The MG Washer

Spoke (or nipple) holes are a particular weak spot on all bike rims – aluminium and carbon alike. If you look at the actual contact area where the nipple meets the rim, it's easy to see why these drilled holes are so vulnerable. All of the forces transferred via the spokes and nipples (up to around 300 kg in total) press down onto this tiny area. So you can imagine what will happen sooner or later: The rim starts to crack at this exact spot. A quick glance at other rims and manufacturers reveals that there have been many attempts to solve this problem.

But we weren't completely happy with any of the existing solutions.


That's why we designed the MG Washer (patent pending).

The MG Washer is the smallest possible way of reinforcing the nipple hole. What does this actually mean? All other solutions need more material, making them heavier.

Another advantage of our MG Washer is its symmetry. The double-sided concave recess means not only can it be assembled in either direction, but the contact area between the rim is also shifted away from the nipple hole, thus relieving pressure on this spot.

Last, but not least, the MG Washer prevents the nipple from eating away at the rim and distributes wear evenly across the nipple and washer.

The MG Washer is also suitable for use on third-party rims with a flat spoke bed.

The rim profile

We delved deep into our bag of tricks to create wheels that are amazingly light yet incredibly strong, and we're confident that it was worth the effort!

We incorporated…
  • A completely rounded, optimised rim profile  
  • A flared design with optimised flange length and sidewall thickness
  • Above-average flange strength
  • A spoke bed designed to work perfectly with our MG Washers
  • High-strength, special heat-treated aluminium alloy


The completely rounded, optimised rim profile has allowed us to reduce the thickness of the sidewalls whilst the flared flanges keep the bed area down to an absolute minimum.

A narrower bed means less material.
Less material means less weight.

But we didn't stop there! We also optimised the cross section and wall thicknesses for each rim width.
Our intelligent design reduces the risk of rocks denting the outside of the rim and helps to prevent the rim profile from deforming under excessive loads or when riding over potholes, etc.

The flared flanges are stronger than comparable rival products and are what make our rims extremely ding-resistant in relation to their weight.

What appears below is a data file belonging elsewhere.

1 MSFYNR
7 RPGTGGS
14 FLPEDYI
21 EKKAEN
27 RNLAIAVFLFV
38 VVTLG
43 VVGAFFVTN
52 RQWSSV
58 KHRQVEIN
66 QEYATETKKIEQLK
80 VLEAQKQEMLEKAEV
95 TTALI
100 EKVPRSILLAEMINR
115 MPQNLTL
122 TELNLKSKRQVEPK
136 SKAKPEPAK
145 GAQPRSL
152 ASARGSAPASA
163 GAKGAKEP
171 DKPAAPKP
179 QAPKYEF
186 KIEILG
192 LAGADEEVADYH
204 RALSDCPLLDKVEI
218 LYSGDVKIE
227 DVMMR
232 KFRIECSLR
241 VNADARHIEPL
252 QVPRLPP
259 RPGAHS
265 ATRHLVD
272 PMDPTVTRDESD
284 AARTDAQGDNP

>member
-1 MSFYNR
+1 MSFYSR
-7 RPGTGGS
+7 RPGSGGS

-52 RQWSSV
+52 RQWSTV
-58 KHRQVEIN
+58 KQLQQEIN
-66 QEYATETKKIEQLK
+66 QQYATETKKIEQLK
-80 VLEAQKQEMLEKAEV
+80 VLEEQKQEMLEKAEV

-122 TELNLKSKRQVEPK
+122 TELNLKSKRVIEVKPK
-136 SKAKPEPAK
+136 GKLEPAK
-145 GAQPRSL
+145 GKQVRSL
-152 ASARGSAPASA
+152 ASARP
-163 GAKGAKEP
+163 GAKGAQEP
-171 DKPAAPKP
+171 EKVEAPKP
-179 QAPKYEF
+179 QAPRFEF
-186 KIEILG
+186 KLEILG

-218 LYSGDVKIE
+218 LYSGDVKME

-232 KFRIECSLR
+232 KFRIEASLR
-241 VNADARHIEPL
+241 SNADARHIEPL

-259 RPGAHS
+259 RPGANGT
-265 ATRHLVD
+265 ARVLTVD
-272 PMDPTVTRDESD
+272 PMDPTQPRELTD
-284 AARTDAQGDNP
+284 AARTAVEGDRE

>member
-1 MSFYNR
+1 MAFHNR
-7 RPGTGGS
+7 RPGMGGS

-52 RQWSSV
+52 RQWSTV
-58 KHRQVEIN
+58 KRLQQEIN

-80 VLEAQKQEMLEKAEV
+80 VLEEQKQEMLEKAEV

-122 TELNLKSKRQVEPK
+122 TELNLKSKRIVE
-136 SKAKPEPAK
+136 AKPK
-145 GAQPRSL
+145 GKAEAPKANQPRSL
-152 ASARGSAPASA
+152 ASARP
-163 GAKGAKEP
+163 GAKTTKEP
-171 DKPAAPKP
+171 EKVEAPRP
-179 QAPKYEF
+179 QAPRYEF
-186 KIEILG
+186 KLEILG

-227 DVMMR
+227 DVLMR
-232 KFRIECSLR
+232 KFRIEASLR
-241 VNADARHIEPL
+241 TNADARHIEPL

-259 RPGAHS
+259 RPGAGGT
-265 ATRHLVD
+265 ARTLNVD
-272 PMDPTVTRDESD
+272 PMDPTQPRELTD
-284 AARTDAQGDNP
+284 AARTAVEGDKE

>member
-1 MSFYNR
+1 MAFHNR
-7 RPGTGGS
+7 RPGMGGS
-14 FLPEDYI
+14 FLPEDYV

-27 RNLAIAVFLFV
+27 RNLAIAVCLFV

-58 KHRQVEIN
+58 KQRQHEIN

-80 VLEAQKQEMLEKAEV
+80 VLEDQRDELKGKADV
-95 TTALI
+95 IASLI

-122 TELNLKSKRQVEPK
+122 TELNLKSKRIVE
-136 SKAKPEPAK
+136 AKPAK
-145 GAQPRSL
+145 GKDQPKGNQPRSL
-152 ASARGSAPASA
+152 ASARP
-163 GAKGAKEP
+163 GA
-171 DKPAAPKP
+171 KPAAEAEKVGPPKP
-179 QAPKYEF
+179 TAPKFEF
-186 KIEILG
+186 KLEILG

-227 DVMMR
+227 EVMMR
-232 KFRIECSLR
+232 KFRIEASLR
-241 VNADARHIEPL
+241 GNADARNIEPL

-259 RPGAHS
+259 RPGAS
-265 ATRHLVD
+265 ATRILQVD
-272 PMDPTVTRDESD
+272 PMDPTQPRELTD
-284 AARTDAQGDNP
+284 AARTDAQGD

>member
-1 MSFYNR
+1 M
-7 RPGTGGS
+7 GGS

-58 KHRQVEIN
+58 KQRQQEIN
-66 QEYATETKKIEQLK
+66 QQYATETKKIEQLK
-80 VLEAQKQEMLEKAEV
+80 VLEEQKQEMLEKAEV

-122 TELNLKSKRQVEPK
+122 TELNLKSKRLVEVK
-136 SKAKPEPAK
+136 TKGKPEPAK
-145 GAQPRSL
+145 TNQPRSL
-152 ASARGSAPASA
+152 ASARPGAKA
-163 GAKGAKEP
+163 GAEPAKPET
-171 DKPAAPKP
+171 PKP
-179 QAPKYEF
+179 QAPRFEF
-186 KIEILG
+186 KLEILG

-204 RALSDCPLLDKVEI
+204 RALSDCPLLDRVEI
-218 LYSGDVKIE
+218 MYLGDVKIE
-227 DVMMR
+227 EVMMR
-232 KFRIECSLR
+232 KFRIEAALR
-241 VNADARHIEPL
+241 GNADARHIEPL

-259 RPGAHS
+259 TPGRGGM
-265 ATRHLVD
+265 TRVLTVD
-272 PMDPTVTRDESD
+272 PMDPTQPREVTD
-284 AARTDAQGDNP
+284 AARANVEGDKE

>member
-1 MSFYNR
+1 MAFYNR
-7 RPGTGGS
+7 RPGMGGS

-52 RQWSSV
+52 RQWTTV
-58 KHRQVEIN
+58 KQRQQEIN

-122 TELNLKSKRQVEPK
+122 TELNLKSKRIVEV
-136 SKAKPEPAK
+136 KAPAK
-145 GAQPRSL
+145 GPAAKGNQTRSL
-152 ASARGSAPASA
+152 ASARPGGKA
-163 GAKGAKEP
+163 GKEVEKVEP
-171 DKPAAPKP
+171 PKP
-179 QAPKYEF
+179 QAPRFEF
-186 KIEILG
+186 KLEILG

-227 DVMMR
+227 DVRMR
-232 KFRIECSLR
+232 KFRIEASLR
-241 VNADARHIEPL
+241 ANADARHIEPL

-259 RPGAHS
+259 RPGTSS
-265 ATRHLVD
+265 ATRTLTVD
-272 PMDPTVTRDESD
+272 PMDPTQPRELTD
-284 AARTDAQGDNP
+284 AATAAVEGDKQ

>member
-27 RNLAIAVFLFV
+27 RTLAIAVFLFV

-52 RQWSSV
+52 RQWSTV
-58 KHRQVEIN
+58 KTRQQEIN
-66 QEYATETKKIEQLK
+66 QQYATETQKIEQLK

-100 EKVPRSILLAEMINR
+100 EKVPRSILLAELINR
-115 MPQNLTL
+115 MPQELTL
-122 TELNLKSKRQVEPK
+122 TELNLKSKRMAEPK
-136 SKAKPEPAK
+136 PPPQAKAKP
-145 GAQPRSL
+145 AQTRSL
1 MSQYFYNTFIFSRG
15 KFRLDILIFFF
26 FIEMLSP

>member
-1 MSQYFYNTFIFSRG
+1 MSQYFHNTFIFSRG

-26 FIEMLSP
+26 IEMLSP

Who's idea was it? Flared flanges have been used in motocross and enduro for many years.

One last advantage: Because the flanges flare outwards at an overall angle of 25°, the tyre is less pinched at the bead and retains a rounder 'U' shape. The results? Added comfort and more cornering grip.

The (minor) downside: For technical reasons, the tolerance on the flared flanges of our NEWMEN rims is slightly higher (+/- 0.25 mm) than normal. In particular, the process of bending a rim with a 25° flared profile is substantially more complicated than with standard rims. That's why, for hand-built wheels, we recommend truing the wheel on one side only (ideally in the direction of travel) and leaving the opposite flange to 'wobble'. This wobble is nothing to worry about and does not impair the wheel function.


Straight-pull vs. J-bend

Opinions differ on whether straight-pull or J-bend is better. Whichever side of the fence you're on, one thing we as wheel-builders do know is that J-bend hubs offer more freedom than straight-pull hubs, which might be why they are still so popular in the trade.

But both of these modern hub types have their merits in different areas. That's why we build wheels with both straight-pull and J-bend hubs. The choice is yours!

6-bolt vs. Centerlock


As with the hub bodies, these two rotor attachment standards both have their merits. Centerlock is very popular among bike manufacturers as it's quicker to install.

A word of caution, though: Trials riders who spend a lot of time bouncing backwards and forwards whilst on the brakes often have problems with loose rivets if they use the Centerlock system. We advise these riders to go with the tried-and-tested 6-bolt standard.


TA caps (tolerance adjustment caps)


All components have manufacturing tolerances. Our TA caps can be used to completely compensate for these tolerances. The result: All parts fit together perfectly at all times – something that's definitely not possible on hubs that don't feature TA caps!

The TA caps also compensate for compression on the axle from the massive clamping forces generated by modern through-axles/quick releases. This keeps the bearings running smoothly and ensures a long life.

Star ratchet vs. pawl hubs


Our star ratchet system guarantees that all ratchet teeth are engaged AT ALL TIMES, unlike with pawl systems, where in the worst case scenario only one pawl is engaged.